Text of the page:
In today’s Irish Independent, there’s a small article about stock images. A family agreed to have their images taken and used by the photographer for stock in return for a free family photo-shoot.
Their image has then been (perfectly lawfully) licensed out, and used on a website for an Australian law firm, and by an Irish fertility company.
The latest sale, however, was a group called Children Deserve a Mother and a Father which campaigned unsuccessfully in the recent referendum on same-sex marriage.
All three of the above used the image legally. The couple signed a model release, and agreed to the sale of stock images using that image. They didn’t anticipate that would mean their images were used for political purposes with which they don’t agree.
This isn’t a new problem with stock images. If you want to sell images to specific individuals, then standard licences (as used by .e.g. Shutterstock) are not the way to protect those images (and actually, the copyright owner here is the photographer – who plainly did intend to sell licences on those terms as it’s part of their intellectual property portfolio, and they have every right to monetise it).
There’s are a couple of lessons here for authors.
Firstly, those people on your erotica cover? They might not be too happy with the way they’ve been depicted. A quick glance on Amazon reveals all sorts of, ahem, niche content. I can’t imagine that when a model posed for a provocative pouty photo that she contemplated she might be shown as a consort to a dinosaur on the cover of Dinosaur Orgies 4.
Secondly, unless you buy exclusive rights then you’ll probably find other people using the same images. That can and will dilute your branding – because whatever you’re using won’t be unique to you. It also takes a lot of control out of your hands as you could see ‘your’ stock image associated with a controversial brand or cause.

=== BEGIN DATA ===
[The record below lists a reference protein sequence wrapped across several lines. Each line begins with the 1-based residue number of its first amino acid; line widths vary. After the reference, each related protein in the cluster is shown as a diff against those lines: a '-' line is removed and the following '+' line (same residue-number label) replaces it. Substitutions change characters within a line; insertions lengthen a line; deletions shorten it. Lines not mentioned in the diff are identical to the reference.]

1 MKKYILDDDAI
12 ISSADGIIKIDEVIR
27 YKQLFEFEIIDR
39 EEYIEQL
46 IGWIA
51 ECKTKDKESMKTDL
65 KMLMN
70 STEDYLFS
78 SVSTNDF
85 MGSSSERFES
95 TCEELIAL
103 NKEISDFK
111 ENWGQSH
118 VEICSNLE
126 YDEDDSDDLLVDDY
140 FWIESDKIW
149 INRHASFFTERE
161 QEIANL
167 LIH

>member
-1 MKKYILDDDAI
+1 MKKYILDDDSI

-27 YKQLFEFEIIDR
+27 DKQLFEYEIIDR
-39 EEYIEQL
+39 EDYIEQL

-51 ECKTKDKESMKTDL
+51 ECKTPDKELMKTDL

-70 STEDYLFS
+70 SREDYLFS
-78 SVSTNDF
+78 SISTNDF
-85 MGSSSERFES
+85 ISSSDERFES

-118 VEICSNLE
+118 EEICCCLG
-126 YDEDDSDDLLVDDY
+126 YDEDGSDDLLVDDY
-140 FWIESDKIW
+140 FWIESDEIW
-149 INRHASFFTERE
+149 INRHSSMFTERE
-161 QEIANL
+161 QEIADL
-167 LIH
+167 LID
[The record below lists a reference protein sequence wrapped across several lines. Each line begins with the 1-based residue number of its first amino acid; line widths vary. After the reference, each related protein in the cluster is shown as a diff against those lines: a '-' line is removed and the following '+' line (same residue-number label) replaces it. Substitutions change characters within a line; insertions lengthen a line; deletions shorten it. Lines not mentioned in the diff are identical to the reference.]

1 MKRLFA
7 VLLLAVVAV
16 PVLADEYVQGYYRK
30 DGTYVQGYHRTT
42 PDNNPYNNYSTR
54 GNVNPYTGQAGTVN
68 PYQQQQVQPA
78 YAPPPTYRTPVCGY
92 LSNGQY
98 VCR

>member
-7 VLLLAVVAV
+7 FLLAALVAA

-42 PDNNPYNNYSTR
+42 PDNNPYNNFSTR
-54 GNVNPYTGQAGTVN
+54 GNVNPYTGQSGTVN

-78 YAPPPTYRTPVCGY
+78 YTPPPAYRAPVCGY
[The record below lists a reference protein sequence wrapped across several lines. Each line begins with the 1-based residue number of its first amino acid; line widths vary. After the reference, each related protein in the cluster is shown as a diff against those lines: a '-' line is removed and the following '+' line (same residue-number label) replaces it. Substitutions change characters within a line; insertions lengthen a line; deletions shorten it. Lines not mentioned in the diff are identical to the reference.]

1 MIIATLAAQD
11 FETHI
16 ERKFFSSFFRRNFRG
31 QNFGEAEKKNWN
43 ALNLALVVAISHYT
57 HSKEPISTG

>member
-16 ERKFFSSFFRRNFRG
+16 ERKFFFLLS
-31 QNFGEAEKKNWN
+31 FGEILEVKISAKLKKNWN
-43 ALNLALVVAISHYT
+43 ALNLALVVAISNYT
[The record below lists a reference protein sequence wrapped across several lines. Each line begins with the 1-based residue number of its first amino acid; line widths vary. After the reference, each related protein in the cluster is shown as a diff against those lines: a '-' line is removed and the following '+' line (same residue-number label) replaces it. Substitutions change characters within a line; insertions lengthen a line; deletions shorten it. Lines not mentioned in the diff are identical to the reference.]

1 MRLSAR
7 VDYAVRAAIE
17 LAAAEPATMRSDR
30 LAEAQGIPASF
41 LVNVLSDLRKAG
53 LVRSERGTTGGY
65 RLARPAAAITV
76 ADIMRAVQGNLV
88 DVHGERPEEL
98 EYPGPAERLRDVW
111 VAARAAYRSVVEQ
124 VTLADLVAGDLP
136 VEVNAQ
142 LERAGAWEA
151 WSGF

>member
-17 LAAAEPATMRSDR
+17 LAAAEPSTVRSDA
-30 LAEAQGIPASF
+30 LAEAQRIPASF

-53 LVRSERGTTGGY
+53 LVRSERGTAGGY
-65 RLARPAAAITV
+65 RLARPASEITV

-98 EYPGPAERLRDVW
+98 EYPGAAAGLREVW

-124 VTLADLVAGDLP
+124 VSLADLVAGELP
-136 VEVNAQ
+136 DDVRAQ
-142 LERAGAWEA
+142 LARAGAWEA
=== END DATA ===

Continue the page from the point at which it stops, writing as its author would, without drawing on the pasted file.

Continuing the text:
I’ve seen a few authors get more than a little upset when they’ve found books with similar images. There are a number of popular stock images that I’ve seen dozens of times, particularly on pre-made sites where the temptation may be to create the most popular cover templates, and the most popular images are one way of doing that.
So how do you get around it?
- Option #1 – Modify your stock so it isn’t recognisable. Any designer worth hiring should be able to combine three or more stock images, and render them into a unique design. I don’t mean flipping the photo or tinting it with a new colour either.
- Option #2 – Buy exclusive rights. Some stock image sites sell exclusive use licences (for a heck of a lot more than a non-exclusive licence). Read the terms carefully with these – as many are exclusive from now on, but many licences may already have been sold so you won’t have sole rights to the stock in that case.
- Option #3 – Custom shoots. Either hire a photographer, or if you have the skillset and kit, create your own image that then belongs to you. This isn’t going to be cheap – especially if you want models, but if you’ve got a series to brand then having one shoot for all the poses you might need from a cover model can be pretty effective.
- Option #4 – Custom illustrations. Have someone paint or draw your design from scratch. It’s not cheap, and it doesn’t suit all genres/ titles, but it will allow you to get exactly the image you want and ensure it’s completely unique.
- Option #5 – Don’t use images. This is more common in non-fic, but textures, colours and fancy font-work can create a striking unique design without needing any photos (stock or otherwise).
PS - We'll be revealing the cover for the third DCI Morton novel exclusively on this blog on July 1st so keep your eyes peeled for that post.